As a result of the Syrian Civil War, the country is considered by some experts to now be, soon to be, or potentially<ref></ref> become a failed state.<ref></ref><ref></ref><ref></ref><ref></ref>


{{#invoke:main|main}} The name Syria is derived from the 8th century BC Luwian term "Sura/i", and the derivative ancient Greek name: Σύριοι{{#invoke:Category handler|main}}, Sýrioi, or Σύροι{{#invoke:Category handler|main}}, Sýroi, both of which originally derived from Aššūrāyu (Assyria) in northern Mesopotamia.<ref>Rollinger, Robert (2006). "The terms "Assyria" and "Syria" again" (PDF). Journal of Near Eastern Studies 65 (4): 284–287. doi:10.1086/511103.</ref><ref>Frye, R. N. (October 1992). "Assyria and Syria: Synonyms" (PDF). Journal of Near Eastern Studies 51 (4): 281–285. doi:10.1086/373570.</ref> However, from the Seleucid Empire (323-150 BC), this term was also applied to The Levant, and from this point the Greeks applied the term without distinction between the Assyrians of Mesopotamia and Arameans of the Levant.<ref>Herodotus, The Histories, VII.63, s:History of Herodotus/Book 7.</ref><ref>{{#invoke:citation/CS1|citation |CitationClass=web }}</ref> Mainstream modern academic opinion strongly favours the argument that the Greek word related to the cognate Ἀσσυρία{{#invoke:Category handler|main}}, Assyria, ultimately derived from the Akkadian Aššur.<ref>First proposed by Theodor Nöldeke in 1881; cf. {{#invoke:citation/CS1|citation |CitationClass=web }}</ref> In the past others believed that it was derived from Siryon, the name that the Sidonians gave to Mount Hermon.<ref>{{#invoke:citation/CS1|citation |CitationClass=book }}</ref> However, the discovery of the Çineköy inscription in 2000 seems to support the theory that the term Syria derives from Assyria, whose ancient homeland was located in modern northern Iraq.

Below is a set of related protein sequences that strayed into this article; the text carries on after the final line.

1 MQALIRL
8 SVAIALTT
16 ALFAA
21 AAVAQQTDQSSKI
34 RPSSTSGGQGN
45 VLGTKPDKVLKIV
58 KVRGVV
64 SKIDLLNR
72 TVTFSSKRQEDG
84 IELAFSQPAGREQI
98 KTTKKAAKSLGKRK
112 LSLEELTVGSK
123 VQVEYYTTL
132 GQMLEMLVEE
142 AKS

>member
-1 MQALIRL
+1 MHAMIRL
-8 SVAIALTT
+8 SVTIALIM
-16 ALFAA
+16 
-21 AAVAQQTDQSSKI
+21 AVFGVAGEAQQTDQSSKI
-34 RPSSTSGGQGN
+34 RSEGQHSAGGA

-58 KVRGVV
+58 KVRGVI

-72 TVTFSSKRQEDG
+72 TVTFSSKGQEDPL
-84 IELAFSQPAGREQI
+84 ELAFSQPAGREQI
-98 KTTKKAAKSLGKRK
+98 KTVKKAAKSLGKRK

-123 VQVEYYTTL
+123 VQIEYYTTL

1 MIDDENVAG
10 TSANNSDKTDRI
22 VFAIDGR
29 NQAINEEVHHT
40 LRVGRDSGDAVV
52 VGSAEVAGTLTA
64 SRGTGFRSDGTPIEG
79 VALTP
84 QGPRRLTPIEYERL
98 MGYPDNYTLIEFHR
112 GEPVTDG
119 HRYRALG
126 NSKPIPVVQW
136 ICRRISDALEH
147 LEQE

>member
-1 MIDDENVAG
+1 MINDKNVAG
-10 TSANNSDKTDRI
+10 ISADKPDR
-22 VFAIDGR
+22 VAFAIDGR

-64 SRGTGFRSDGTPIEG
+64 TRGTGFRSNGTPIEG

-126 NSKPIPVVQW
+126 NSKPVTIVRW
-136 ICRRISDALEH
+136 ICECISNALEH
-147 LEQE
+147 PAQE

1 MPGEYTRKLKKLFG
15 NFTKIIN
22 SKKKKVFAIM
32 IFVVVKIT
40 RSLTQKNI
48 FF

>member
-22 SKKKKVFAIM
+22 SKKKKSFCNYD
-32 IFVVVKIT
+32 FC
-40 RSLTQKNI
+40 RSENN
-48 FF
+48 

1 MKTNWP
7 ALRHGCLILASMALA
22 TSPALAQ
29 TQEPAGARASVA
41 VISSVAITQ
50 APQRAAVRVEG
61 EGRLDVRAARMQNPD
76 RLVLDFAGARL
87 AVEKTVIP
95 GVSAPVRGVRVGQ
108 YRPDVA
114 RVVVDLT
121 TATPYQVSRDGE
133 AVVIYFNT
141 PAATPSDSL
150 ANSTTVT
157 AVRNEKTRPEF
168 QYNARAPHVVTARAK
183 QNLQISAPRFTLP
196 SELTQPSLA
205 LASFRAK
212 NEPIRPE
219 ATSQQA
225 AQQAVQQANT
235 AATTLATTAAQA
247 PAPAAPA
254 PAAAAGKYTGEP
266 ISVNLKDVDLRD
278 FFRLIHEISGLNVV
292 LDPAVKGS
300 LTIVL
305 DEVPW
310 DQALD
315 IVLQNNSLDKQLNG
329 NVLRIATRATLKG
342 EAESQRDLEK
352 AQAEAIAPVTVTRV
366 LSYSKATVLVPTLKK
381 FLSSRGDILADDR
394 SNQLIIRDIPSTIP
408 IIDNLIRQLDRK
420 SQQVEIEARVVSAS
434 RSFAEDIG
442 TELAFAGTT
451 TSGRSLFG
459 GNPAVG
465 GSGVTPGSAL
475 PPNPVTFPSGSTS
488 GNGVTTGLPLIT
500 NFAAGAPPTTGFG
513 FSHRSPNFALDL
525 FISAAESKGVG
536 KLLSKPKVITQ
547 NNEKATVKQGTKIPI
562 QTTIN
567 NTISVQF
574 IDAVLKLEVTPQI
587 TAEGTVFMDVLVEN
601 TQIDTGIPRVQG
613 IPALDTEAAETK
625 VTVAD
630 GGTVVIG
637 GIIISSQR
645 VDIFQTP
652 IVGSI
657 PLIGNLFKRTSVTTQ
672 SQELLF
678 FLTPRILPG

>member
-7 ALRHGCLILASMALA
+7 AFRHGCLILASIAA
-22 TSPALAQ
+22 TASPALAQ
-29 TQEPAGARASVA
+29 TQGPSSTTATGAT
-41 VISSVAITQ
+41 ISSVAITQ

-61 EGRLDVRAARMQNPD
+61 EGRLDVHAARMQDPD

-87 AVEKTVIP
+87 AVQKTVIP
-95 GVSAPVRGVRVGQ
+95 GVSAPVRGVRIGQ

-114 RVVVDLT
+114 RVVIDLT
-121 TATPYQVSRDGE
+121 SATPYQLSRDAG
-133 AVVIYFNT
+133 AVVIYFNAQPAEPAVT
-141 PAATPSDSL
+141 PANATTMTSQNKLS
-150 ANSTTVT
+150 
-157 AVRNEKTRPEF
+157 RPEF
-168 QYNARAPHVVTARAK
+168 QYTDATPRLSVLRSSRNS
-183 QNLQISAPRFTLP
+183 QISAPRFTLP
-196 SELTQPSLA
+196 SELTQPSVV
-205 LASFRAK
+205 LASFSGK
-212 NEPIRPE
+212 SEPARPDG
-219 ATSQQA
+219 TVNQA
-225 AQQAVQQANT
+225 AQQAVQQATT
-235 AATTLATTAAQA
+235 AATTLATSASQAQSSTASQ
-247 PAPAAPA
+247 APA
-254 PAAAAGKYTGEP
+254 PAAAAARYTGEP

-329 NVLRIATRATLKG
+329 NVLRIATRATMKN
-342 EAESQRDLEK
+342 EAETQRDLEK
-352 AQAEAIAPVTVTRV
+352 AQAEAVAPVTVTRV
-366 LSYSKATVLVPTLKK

The area designated by the word has changed over time. Classically, Syria lies at the eastern end of the Mediterranean, between Arabia to the south and Asia Minor to the north, stretching inland to include parts of Iraq, and having an uncertain border to the northeast that Pliny the Elder describes as including, from west to east, Commagene, Sophene, and Adiabene.<ref>{{#invoke:citation/CS1|citation |CitationClass=book }}</ref>

By Pliny's time, however, this larger Syria had been divided into a number of provinces under the Roman Empire (but politically independent from each other): Judaea, later renamed Palaestina in AD 135 (the region corresponding to modern-day Israel, the Palestinian Territories, and Jordan) in the extreme southwest; Phoenice (established in 194 AD) corresponding to modern Lebanon, Damascus and Homs regions; Coele-Syria (or "Hollow Syria") south of the Eleutheris river, and Iraq.<ref>{{#invoke:citation/CS1|citation |CitationClass=web }}</ref>

Syria sections
Intro   History    Geography    Politics and government    Economy    Demographics    Culture    Education    Health    See also    References    Further reading    External links